The term incommunicado generally refers to a state of being without the means or rights to communicate, especially in the case of incommunicado detention and the threat of massive human rights violations. The latter also implies an extra-judicial space of exception, where torture, executions and “disappearances” occur all-too-frequently in the lives of journalists and media activists, online or offline, across the world.
After the end of the Cold War and the collapse of the bilateral order, the discourse of human rights has become an important placeholder for agendas of social change and transformation that are no longer articulated in third-worldist or tri-continentalist terms. Yet despite the universalizing implications of human rights, they can also invoke and retrieve the complex legacy of specific anti-colonial and third-worldist perspectives that continue to inform contemporary visions of a different information and communication order.
The term ‘incommunicado’ was chosen as the name for this research network of activists, academics and geeks to acknowledge that while questions related to info-development and info-politics are often explored in a broader human rights context, this does not imply embracing a politics of rights as such. Instead, one of the aims of the Incommunicado project is to explore tactical mobilisations of rights-based claims to access, communication, or information, but also the limits of any politics of rights, its concepts, and its absolutisation as a political perspective.
Incommunicado 05 Conference
The program of the Incommunicado 05 conference, held in Amsterdam on June 15-17, 2005, had an explicitly broad and investigative character. Besides obvious WSIS topics such as internet governance and open source, the event attempted to put a few critical topics on the agenda, such as the role of NGOs, the ‘critique of development’ in the internet age, and the question of ‘info-rights’. Some debates were also new and had to be explored, such as the role of ICT corporations as ‘partners in development’ at the UN or the role of culture and corporate sponsorship in the ICT4D context.
While participants agreed that the standard scope of ICT4D debates and research needed to be expanded, there was not yet any agreement on how this might best be done. What is certain is that the kind of critique the incommunicado network was set up to explore and facilitate is unlikely to proceed through the consensus-building model of civil society caucuses and inter-institutional networks. Given the commitment to different, even mutually exclusive logics and models of institutionalisation in different camps, from media activists to a development NGOs and academic ICT analysts, the mutual engagement in a spirit of self-critique has its more or less obvious limits.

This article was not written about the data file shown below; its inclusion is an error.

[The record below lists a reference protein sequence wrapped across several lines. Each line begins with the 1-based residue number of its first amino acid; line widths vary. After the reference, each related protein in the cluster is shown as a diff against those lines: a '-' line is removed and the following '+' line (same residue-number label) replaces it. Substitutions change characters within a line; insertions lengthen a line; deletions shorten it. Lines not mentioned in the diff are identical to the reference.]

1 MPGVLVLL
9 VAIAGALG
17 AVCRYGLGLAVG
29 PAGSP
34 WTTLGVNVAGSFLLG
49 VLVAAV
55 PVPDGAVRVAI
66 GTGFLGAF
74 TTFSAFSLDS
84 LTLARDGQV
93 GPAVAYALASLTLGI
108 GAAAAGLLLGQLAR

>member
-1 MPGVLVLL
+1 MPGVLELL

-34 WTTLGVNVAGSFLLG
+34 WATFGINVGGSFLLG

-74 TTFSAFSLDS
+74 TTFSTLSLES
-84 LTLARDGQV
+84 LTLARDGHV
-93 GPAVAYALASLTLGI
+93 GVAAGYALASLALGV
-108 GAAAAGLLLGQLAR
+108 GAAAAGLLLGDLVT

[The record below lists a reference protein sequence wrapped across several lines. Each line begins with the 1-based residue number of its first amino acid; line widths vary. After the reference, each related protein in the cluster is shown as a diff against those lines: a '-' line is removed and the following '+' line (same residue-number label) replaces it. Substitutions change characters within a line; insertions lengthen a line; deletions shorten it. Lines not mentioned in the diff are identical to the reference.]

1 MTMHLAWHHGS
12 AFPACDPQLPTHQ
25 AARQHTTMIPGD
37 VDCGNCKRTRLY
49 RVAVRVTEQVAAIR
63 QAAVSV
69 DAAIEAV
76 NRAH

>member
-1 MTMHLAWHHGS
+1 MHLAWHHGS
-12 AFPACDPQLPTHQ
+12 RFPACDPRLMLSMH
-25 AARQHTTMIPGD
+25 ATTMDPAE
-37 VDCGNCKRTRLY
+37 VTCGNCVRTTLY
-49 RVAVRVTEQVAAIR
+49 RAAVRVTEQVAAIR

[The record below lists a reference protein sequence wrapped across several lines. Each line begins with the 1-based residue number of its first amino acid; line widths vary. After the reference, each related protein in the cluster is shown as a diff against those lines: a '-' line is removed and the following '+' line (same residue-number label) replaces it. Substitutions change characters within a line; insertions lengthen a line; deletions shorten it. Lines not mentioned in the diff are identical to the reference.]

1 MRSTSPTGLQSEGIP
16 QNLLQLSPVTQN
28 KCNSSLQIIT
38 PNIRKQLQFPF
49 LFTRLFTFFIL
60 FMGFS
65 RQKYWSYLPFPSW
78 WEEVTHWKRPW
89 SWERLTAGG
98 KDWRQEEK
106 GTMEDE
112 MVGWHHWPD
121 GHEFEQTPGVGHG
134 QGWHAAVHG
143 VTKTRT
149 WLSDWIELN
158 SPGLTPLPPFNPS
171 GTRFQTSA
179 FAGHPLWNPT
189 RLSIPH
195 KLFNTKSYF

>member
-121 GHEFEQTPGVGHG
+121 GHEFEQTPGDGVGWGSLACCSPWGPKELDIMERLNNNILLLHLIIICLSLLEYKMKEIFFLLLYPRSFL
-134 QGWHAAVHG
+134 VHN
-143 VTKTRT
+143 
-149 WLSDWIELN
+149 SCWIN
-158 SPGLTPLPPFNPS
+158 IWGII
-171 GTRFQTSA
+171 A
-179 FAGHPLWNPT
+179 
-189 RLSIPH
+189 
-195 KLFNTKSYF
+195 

But this is not necessarily a weakness. Part of the Incommunicado idea was a critique of the assumption of a general comprehensibility and commensurability of efforts grouped under ‘civil society’, a shift in emphasis to trace the faultlines of such conflicts and identify their stakes rather than their resolution and subsumption to a master-paradigm that would then serve to contextualise and inform a new politics.
We are witnessing a shift from in the techno-cultural development of the web from an essentially Euro-American post-industrialist project to a more complexly mapped post-third-worldist network, where new south-south alliances are already upsetting our commonsensical definitions of info-development as an exclusively north-south affair. Before the recent “flattening of the world” (Thomas Friedman, 2005), most computer networks and ICT expertise were located in the North, and info-development – also known by its catchy acronym ‘ICT4D’, for ICT for development – mostly involved rather technical matters of knowledge and technology transfer from North to South. The old ‘technology tranfer’ discourse is becoming questionable, if not put upside down. While still widely (and even wildly) talked about, the assumption of a ‘digital divide’ that follows this familiar geography of development has turned out to be too simple. Instead, a more complex map of actors, networked in a global info-politics, is emerging.